Happy 4th of July! Once again, a holiday sneaks up on me and I am here, at the last gasp, tippy tapping away trying to write a relevant post. My excuse is that as an ex-pat American living in the UK we of course don’t celebrate the 4th. While the US is celebrating getting away from past religious intolerance and heavy taxes (no comment), we – the offending country – might have a little shelf at Tescos with red, white and blue foods. Aside from fresh berries, it is all unnatural. Of course.
But I know that Stateside the only way to not know it is The Fourth of July (it has to be in caps, btw) is to be in sedated in hospital, or living deep in a wood somewhere with only bears and wolves for company. I trust none of you fall into those categories.
Like Thanksgiving and even Christmas, The Fourth is about family and food. Or food and family, depending on how well you like your kith and kin. But unlike these other holidays the Fourth is almost always outdoors: kids running around like demented bees, balls thwacked into leather gloves, fireworks set off just a little too close for comfort, and of course long tables set out with more food than anyone could possibly hope to eat. Much of it will be barbecued – mainly meat, but things like devilled eggs and colourful salads also feature very highly.
It’s been awhile since I was involved in Fourth of July preparations, but from what I see on Pinterest the weekend (not just a day this year) all is still red white and blue. Even BBQ ribs will probably have a little miniature flag stuck into them.
If I were going to a Fourth of July celebration this is the salad I would bring. It is not red, white and blue of course, so I may be disqualified in some neighbourhoods, but it is a perfect foil to the heavier fare typical of the holiday. And the ‘magic’ dressing could go on just about any salad (grain ones too) and even be used to marinate chicken and fish.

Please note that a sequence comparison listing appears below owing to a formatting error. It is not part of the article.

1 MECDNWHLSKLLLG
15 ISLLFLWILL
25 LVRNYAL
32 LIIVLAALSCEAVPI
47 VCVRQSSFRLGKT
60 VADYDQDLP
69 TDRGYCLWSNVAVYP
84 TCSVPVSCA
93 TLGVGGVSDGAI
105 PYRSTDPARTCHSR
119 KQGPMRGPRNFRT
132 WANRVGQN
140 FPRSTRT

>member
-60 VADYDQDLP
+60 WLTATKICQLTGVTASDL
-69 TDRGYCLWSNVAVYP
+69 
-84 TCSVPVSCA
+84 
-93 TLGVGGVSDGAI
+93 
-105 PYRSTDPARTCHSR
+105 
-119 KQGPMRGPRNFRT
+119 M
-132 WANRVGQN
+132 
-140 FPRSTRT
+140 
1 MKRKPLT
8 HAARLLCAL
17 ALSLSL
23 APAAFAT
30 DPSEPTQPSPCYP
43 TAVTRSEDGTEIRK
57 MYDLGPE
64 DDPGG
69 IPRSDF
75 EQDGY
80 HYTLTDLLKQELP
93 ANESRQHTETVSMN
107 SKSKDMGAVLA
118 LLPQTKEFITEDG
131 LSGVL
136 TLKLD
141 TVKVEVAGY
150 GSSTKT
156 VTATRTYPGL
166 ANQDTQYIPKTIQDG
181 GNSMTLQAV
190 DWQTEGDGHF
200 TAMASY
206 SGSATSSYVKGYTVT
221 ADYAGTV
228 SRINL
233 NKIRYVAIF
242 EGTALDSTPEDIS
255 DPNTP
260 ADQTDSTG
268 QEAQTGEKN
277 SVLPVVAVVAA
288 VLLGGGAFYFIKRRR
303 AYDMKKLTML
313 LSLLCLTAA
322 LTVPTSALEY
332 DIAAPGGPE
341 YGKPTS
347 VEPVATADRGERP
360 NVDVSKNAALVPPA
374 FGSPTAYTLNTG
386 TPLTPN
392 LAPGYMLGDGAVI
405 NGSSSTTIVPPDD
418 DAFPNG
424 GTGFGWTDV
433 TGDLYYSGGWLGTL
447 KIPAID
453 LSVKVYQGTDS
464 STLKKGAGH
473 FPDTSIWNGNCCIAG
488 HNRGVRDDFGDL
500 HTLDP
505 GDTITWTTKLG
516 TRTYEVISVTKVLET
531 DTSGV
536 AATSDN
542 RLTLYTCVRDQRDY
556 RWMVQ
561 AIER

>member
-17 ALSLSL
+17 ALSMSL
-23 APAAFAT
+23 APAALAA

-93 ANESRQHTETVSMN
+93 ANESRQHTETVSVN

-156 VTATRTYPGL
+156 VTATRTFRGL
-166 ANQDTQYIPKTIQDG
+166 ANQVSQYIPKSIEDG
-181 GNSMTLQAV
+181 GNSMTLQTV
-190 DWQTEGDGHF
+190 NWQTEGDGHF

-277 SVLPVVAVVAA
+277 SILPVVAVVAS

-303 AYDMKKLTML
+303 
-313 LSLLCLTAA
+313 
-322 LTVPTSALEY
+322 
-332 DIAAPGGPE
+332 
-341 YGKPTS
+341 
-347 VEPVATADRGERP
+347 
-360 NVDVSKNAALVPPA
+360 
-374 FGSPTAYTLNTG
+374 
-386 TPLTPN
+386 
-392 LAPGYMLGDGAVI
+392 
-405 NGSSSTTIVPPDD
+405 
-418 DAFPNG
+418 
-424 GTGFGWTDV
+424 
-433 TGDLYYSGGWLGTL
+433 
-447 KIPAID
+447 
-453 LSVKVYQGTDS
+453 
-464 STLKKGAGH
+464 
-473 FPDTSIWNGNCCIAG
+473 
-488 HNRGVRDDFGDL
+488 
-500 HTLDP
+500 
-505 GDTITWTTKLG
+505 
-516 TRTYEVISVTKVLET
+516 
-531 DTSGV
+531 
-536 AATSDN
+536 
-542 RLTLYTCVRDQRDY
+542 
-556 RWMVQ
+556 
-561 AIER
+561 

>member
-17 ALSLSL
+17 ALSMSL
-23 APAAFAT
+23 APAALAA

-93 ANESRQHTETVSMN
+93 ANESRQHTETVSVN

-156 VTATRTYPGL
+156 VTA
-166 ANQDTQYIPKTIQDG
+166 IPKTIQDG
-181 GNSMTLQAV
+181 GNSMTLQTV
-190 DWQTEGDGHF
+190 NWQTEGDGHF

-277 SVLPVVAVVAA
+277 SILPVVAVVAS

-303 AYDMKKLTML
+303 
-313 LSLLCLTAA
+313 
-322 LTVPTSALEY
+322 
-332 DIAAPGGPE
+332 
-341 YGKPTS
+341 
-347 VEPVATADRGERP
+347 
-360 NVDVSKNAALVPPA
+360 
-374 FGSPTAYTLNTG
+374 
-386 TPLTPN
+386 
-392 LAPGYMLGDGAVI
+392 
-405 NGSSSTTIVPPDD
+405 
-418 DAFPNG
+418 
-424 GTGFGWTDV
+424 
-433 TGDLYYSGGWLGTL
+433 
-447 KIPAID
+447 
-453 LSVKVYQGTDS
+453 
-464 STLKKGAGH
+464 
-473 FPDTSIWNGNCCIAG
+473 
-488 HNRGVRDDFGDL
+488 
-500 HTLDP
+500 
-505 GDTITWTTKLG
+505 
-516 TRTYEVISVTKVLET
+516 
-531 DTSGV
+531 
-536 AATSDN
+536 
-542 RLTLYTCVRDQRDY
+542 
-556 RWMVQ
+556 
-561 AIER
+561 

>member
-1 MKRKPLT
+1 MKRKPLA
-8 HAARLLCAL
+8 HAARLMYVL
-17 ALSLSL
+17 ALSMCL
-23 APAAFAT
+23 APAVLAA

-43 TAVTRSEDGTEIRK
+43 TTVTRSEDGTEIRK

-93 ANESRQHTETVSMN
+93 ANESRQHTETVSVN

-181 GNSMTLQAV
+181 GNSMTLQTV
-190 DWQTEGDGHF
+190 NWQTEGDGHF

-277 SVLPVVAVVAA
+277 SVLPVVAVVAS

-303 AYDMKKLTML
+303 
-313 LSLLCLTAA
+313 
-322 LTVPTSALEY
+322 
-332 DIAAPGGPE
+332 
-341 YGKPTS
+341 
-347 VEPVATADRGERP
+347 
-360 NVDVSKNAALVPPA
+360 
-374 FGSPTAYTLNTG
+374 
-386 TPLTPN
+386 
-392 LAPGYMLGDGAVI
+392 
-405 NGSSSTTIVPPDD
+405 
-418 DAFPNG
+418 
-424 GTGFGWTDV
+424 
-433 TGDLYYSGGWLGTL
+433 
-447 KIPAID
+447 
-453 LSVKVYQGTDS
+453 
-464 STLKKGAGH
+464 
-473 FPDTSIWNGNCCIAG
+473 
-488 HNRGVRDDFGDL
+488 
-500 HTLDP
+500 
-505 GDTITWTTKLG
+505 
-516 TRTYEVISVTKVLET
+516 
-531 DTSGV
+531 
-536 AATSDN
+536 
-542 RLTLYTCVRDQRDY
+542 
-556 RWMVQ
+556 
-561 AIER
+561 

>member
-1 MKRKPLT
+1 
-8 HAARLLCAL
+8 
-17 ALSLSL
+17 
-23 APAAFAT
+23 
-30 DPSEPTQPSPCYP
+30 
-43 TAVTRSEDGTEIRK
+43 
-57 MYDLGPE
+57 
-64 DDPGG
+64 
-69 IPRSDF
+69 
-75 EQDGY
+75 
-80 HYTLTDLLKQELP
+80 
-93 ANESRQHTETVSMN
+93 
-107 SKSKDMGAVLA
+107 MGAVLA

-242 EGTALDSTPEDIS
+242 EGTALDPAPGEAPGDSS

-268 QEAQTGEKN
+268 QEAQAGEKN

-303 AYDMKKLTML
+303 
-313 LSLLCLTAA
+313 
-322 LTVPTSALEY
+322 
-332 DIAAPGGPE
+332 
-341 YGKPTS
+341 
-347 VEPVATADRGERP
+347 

Speaking of marinating, this is one of the top tips from the American Institute of Cancer Research on how to barbecue more safely. You see, the acids in vinegar (and citrus) help to neutralise some pretty nasty compounds being formed while grilling meat. Homemade marinades taste pretty awesome and tenderise too. If you want more healthy tips on grilling safely, visit their page, and also my friend Conner’s page over at Modern Mediterranean. Trust me, if you grill meat you will want to read how best to do it safely and healthily for your family and friends.
So to the salad. The magic ingredient is nectarines. Or peaches. They blend up so creamy and light that you won’t want or need to add any oil or dairy. Not that oil is bad of course, but I like to have a bigger helping of pecans and avocado rather than a extra oil where it it isn’t absolutely required. Try it for yourself. The great bonus – other than the texture and flavour – about a salad like this you can keep the dressing and salad separate and mix on the spot. You don’t have to worry about refrigerating the dressing and can keep the cool bags and boxes stocked only with ice lollies. Some of these coming tomorrow :-). Healthy ones, natch. Here’s sneak preview from my phone